I don't care about Clint Eastwood's speech. I don't care about the election. I don't care about the economy.
A few days ago, I cared about all these things. It's funny how your priorities can change in an instant. It's funny how the things you think are important suddenly seem meaningless.
I stopped caring about all of these things when Jackie, my seven-year-old daughter, woke up with a crossed eye and double vision.
She's never had a problem with her beautiful Caribbean blue eyes before. Actually, whenever we'd lose something miniscule, we'd have Jackie find it for us. She always had the best vision in the house. She'd be the first to spot ants or spiders or crumbs on the floor. She's found countless numbers of earrings that seem to disappear into the ether when they'd fall out of my hands.
She also has the best internal vision in our house. She knows when someone's sad or angry or upset. And she fixes everything with a hug or a smile or a funny comment or a silly face. Even though she's only seven, Jackie is so much older, so much wiser. It's like she's a little old lady in a little girl's body.
And now she wears a patch with glasses as we shuttle her from doctor to doctor trying to get answers. She's read more eye charts this week than most people read in their life time. All without a complaint. All with a smile. When she takes off her glasses, she looks like she is making one of her silly faces. Jackie has always been a comedian. Jackie loves to make everyone laugh. But now this crazy face is unintentional. Her eyes look like a stranger's.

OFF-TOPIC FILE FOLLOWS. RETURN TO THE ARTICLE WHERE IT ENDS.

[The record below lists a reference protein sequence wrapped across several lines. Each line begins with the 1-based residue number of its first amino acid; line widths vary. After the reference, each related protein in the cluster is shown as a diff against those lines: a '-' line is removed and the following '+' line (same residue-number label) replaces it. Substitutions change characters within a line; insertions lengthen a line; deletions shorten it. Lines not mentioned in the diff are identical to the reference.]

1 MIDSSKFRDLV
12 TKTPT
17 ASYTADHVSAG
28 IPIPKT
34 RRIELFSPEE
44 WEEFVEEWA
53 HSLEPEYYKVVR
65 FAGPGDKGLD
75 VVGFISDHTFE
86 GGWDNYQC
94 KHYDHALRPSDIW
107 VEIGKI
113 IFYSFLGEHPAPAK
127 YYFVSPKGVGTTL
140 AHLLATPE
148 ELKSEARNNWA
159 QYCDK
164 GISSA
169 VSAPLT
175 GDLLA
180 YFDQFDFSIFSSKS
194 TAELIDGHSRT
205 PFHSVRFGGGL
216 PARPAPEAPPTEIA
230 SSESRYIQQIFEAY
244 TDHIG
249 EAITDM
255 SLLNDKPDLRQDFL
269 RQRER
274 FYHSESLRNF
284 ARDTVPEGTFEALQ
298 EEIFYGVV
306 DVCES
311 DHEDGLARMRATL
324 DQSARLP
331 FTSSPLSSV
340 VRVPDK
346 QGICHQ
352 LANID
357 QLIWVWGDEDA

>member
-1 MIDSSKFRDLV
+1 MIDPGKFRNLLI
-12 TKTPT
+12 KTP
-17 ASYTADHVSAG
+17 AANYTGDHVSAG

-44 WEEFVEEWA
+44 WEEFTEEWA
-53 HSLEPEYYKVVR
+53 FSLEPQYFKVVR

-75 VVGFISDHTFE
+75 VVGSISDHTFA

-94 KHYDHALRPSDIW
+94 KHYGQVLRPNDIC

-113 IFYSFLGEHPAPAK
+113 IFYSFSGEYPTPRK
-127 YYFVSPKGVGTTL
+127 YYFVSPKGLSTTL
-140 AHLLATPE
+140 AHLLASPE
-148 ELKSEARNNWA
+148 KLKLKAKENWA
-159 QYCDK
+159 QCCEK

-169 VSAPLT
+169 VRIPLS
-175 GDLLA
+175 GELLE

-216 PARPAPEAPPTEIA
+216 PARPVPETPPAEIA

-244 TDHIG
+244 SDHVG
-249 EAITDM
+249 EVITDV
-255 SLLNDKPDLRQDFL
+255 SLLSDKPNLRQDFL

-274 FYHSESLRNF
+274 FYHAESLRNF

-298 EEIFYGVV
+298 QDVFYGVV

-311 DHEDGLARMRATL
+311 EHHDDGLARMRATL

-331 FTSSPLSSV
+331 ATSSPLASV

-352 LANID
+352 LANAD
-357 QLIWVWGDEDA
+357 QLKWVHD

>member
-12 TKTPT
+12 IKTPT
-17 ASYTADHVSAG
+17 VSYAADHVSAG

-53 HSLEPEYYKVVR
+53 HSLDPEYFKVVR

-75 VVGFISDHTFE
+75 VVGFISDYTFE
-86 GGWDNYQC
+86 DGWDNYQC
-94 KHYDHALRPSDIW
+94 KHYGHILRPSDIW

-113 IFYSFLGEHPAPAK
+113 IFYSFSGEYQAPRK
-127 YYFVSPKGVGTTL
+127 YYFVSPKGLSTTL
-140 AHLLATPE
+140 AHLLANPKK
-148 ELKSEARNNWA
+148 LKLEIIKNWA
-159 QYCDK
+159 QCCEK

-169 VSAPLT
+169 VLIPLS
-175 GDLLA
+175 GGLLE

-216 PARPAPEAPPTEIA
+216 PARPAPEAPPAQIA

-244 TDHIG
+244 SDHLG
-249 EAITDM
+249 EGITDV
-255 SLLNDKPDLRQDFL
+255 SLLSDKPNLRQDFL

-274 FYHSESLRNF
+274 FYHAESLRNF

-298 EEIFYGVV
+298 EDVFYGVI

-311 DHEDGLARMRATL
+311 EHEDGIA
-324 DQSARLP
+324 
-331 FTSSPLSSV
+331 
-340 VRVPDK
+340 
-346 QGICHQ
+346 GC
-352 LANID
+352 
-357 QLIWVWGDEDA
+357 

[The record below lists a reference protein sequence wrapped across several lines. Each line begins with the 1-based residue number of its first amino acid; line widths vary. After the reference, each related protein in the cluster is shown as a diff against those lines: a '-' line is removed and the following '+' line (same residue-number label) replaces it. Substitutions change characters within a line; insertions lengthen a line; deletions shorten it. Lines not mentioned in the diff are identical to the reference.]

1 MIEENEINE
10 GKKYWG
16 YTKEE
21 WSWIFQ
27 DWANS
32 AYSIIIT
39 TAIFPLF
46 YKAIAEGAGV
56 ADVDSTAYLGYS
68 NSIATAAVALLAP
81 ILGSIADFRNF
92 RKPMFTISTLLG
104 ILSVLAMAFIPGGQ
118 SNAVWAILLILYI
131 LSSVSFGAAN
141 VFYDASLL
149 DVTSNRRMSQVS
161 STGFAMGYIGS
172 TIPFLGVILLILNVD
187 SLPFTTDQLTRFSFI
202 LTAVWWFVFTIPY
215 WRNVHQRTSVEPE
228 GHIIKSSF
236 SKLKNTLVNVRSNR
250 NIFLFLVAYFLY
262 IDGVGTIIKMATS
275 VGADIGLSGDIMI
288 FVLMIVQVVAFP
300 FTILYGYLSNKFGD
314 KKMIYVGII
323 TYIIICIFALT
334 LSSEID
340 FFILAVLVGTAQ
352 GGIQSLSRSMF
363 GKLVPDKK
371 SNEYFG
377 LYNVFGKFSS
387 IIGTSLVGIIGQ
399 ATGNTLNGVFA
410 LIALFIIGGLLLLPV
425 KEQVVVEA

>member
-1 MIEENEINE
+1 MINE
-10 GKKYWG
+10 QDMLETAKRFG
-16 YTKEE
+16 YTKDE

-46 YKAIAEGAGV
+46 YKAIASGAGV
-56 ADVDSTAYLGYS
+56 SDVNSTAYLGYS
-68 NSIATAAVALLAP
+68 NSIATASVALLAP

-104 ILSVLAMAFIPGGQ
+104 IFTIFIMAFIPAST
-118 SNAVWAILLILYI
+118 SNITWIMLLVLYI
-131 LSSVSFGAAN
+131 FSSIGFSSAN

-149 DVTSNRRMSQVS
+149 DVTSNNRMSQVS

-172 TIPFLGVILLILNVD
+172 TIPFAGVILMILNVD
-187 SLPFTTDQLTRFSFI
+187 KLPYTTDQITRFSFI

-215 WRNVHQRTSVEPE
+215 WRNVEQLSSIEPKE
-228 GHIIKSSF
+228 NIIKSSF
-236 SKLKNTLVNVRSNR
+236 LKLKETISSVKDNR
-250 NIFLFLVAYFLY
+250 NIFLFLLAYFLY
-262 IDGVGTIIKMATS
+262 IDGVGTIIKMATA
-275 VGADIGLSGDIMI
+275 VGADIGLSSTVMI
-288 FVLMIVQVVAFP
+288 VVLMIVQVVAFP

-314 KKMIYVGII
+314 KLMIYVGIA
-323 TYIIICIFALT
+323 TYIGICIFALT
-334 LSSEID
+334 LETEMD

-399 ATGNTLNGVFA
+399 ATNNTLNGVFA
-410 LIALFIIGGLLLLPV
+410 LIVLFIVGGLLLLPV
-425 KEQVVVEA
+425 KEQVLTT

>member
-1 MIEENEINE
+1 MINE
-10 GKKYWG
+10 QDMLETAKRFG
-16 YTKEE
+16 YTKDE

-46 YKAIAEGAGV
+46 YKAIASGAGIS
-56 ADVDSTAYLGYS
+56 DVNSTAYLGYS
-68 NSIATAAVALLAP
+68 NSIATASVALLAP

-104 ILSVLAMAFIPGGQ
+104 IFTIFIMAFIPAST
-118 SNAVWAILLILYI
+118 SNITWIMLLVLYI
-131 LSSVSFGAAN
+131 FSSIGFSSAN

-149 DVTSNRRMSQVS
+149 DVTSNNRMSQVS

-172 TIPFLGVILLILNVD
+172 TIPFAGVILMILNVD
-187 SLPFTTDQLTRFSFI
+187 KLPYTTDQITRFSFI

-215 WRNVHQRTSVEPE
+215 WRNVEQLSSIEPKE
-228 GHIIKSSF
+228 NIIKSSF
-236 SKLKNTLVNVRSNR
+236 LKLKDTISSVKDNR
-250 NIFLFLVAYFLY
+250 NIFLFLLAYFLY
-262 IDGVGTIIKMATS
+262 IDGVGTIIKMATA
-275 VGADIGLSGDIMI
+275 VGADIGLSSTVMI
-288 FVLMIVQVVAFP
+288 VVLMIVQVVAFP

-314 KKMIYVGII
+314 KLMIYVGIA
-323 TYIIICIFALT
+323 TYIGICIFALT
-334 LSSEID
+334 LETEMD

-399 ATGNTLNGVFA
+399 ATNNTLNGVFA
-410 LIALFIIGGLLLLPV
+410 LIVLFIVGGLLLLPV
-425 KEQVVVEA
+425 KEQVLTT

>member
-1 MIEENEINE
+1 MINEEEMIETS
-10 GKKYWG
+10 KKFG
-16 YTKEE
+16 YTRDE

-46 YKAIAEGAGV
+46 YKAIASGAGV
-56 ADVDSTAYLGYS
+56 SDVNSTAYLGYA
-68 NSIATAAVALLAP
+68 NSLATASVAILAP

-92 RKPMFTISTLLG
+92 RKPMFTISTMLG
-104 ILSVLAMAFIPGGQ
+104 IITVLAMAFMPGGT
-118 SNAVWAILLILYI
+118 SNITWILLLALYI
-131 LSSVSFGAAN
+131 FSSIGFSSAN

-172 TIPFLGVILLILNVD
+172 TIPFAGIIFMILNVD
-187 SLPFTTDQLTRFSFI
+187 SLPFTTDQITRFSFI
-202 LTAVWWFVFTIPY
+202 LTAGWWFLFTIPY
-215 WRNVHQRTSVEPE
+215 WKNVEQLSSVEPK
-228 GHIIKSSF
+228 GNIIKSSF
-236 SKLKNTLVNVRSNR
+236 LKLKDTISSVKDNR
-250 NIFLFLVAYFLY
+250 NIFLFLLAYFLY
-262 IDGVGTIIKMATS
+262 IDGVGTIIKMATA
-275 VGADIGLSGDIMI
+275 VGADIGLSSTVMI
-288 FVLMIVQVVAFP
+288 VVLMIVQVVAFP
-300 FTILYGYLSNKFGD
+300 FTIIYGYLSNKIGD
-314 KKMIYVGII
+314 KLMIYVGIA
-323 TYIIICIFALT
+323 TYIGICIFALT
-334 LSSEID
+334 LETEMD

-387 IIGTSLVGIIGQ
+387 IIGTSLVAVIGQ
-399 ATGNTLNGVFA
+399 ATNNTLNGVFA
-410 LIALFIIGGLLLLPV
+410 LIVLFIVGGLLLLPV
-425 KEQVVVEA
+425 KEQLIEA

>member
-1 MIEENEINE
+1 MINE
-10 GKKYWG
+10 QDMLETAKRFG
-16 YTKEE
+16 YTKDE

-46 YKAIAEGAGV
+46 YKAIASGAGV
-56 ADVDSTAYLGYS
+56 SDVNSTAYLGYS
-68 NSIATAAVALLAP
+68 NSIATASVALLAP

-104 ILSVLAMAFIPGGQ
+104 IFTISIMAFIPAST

Give Jackie back her eyes, I want to scream.
The first doctor we saw seemed completely baffled by Jackie's predicament. He shook his head and said the situation was, 'very troubling.' Another doctor said it was a fluke and would disappear in a few days. It didn't. The last doctor we saw who seemed to be smarter than the others said it could be something called acquired esotropia, a condition where the eyes turn inward because the muscles are weak. He explained that if that is what it is, the condition will require surgery. This is the good news, he tells us. It could be a neurological problem. He says we have to rule out the scary stuff, the unimaginable stuff.
She needs to lie in a claustrophobic tube while a giant magnet scans her brain.
Being a parent is so much harder than I ever imagined. You want everything to be perfect for your child. You love them so much you don't want them to be hurt or in pain or have crossed eyes. You don't want them to be stuck in a tube while a magnet searches for monsters.
All the things that mattered suddenly seem so unimportant. Who cares about the economy? Who cares about the election? I wish I had an opinion on Clint Eastwood's speech, but I don't give a damn.
I just want the stranger in my daughter's eyes to go away. I want the giant magnet's search for monsters to be fruitless. I want to care about elections and the economy.
But until I know what's going on with Jackie's eyes, I just don't.